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中国投资者在美不受欢迎

Sheridan Prasso 2011年05月06日


    随着中国公司走向全球、扩张进入美国市场,中资公司已在美国35个州创造了超过10,000个就业机会——仅2010年就在美国投资超过50亿美元。

    但纽约亚洲协会(Asia Society)和华盛顿威尔逊国际学者中心(Woodrow Wilson Center for International Scholars)本周三发布的一项研究称,一个不幸的事实是由于政治因素,中国投资在美并不受欢迎,这阻碍了进一步的投资,导致更多的投资资金和就业机会被拒之门外。

    这是华盛顿政客们以牙还牙举动的一部分:鉴于有报道称美国投资者在中国遇到了负面待遇,一些国会议员们希望能反击中国,或者干脆就是利用对经济衰退期失业现状不满的选民们的反华情绪。不过,具有讽刺意味的是在全美失业率仍接近9%之时,美国急需就业机会,不管就业机会是谁创造的。

    “政治干预和制造恐慌可能令合法(且可能有益)的投资交易转向,”报告称,“如果不减少政治干预,中国投资可带来的一些益处——如创造就业、消费者福利、甚至推动美国基建更新——可能落入美国的竞争对手之手。”

    换言之,为什么非要选择在怀有敌意的美国投资建厂,如果相比之下在墨西哥华雷斯(而非得克萨斯州)或者加拿大安大略省(而非密歇根州)投资更为简单,并能根据北美自由贸易协定(NAFTA)向美国市场出口产品?

    出于很多理由(参见美国制造……中国所有),中国公司希望更贴近美国消费者,了解他们的喜好和兴趣;希望利用经济衰退后美国制造成本的下降,相比中国沿海的广东省和上海,美国已成为了一个廉价制造地。而且在一些个案中——比如中国天津钢管集团正在得克萨斯州科珀斯克里斯蒂建造的一家生产石油钻探用无缝钢管的工厂——规避进口钢材99%的关税无疑合情合理。这家工厂最终将创造600个工作岗位,虽然完工时间已被延迟一年至2013年。

    虽然大多数交易都无需审查,但美国监管部门已两次阻止中国电信设备制造商华为收购美国公司。最近一次是在今年2月份,华为被迫取消去年已完成的对加州一家已不再存在的云计算公司的收购。华为表示,当初并不认为从该公司收购的技术如此敏感,需要监管审批,因为这不属于美国技术出口限制范围内。此外,美国国会议员们还发起了投书运动,希望阻止华为将设备售予美国电信公司Sprint Nextel和U.S. Cellular的行为。

    此类举动有泼冷水效应,亚洲协会的报告称。“虽然作为法定的美国国家安全审查机构,美国外国投资委员会(CFIUS)通常行事公正,但国会干预带来的负面印象将降低中国人投资美国的热情,干预传递出了混淆的信息,”报告写道,“中国投资者虽然心仪于美国富有的消费者群体、具有熟练技能的劳动者、完善的监管环境和一流的技术和经验,但政策和政治之间的关系令人困惑和怀疑。”

    报告建议美国议员们应传递出一个清晰的、代表两党的信息,即中国投资在美国是受欢迎的。报告还建议华盛顿应更主动地吸引来自中国的投资,而不只是依赖于目前在中国设有办事处的33个州和市政府各自为战地招商引资。否则,美国将只能与这些中国投资资金以及随之而来的就业机会挥手作别了。

    本文作者Sheridan Prasso是《财富》长期供稿编辑及亚洲协会的副研究员。

    Chinese companies have created more than 10,000 American jobs in 35 states as they seek to go global and expand into the U.S. market -- investing more than $5 billion here in 2010 alone.

    But the unfortunate perception that Chinese investments are unwelcome in the U.S. for political reasons risks deterring further investment, turning away the opportunity for further capital inflows and job-creation, according to a study released Wednesday by the Asia Society in New York and the Woodrow Wilson Center for International Scholars in Washington.

    It's all part of political tit-for-tat in Washington, where some lawmakers are seeking to hit back at China in response to reports of negative treatment of U.S. investors in that market -- or simply to take advantage of anti-China sentiment among an electorate that's angry over job losses during the economic downturn. The irony, of course, is that with national unemployment still nearly 9%, jobs are badly needed in the U.S., no matter who is doing the creating.

    "Political interference and fear-mongering threaten to divert legitimate and potentially beneficial investment deals," the report says. "If political interference is not tempered, some of the benefits of Chinese investment -- such as job creation, consumer welfare, and even contributions to U.S. infrastructure renewal -- risk being diverted to U.S. competitors."

    In other words, why set up shop in a hostile United States when it's easier to take advantage of North American Free Trade Agreement (NAFTA) provisions and head to Juarez, Mexico instead of Texas, or Ontario, Canada instead of Michigan, and simply export to the U.S. market instead?

    For a number of reasons (see "American Made...Chinese Owned," Chinese companies want to be closer to U.S. consumers to figure out their desires and interests. They also want to take advantage of the fact that the recession has made the U.S. a cheap manufacturing destination compared to coastal Guangdong province and Shanghai. And in some cases -- such as the construction of a plant to make seamless pipe for the oil-drilling industry, which Tianjin Pipe Group of China is currently building in Corpus Christi, Texas -- it makes sense to evade 99% tariffs on imported steel. That plant will ultimately create 600 jobs, though its completion has been delayed by a year until 2013.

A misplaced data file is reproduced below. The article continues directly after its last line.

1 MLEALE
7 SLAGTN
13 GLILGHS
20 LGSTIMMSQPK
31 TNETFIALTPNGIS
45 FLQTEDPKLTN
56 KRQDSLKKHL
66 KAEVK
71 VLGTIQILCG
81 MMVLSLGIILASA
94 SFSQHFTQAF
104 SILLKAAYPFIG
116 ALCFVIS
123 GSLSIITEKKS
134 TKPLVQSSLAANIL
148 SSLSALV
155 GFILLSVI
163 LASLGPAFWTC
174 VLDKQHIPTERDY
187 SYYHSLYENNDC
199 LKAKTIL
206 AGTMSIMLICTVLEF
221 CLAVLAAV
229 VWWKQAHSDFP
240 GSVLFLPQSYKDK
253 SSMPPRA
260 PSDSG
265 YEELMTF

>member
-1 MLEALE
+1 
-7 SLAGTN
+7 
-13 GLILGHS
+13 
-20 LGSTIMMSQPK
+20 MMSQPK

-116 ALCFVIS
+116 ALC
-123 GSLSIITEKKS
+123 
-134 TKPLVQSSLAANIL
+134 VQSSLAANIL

While most deals pass without scrutiny, regulators have acted twice to prevent the Chinese telecoms equipment manufacturer Huawei from purchasing U.S. companies. The latest move came in February of this year, when Huawei was forced to retroactively give up its purchase of a defunct Californian cloud computing company it had bought last year. Huawei says it did not think the technology it acquired from the company was so sensitive as to require regulatory approval, since it was not covered under U.S. technology export restrictions. U.S. lawmakers have also launched letter-writing campaigns against attempts by Huawei to sell its equipment to U.S. telcos, namely Sprint Nextel and U.S. Cellular.

    Such moves have a chilling effect, the Asia Society report says. "Though the legally mandated screening organ for national security risks, the Committee on Foreign Investment in the United States (CFIUS), generally has operated in a fair manner, bad publicity stirred up by the threat of congressional interference is having a chilling effect on Chinese readiness to invest in the United States by sending confusing and unclear messages," it reads. "Chinese investors, though attracted by the United States' wealthy consumer base, skilled labor, sound regulatory environment, and impressive technology and knowhow, are confused and cynical about the relationship between policy and politics."

    The report recommends that U.S. lawmakers send a clear, bipartisan message that Chinese investment is welcome here. It also recommends that Washington take more active measures to lure investment from China, rather than just relying on the 33 states and municipalities which currently maintain offices in China to seek investors on a piecemeal basis. Otherwise, we'll be waving those Chinese investment dollars, and the American jobs that could come along with it, goodbye.

    Sheridan Prasso is a long-time contributing editor at Fortune and an associate fellow at the Asia Society.

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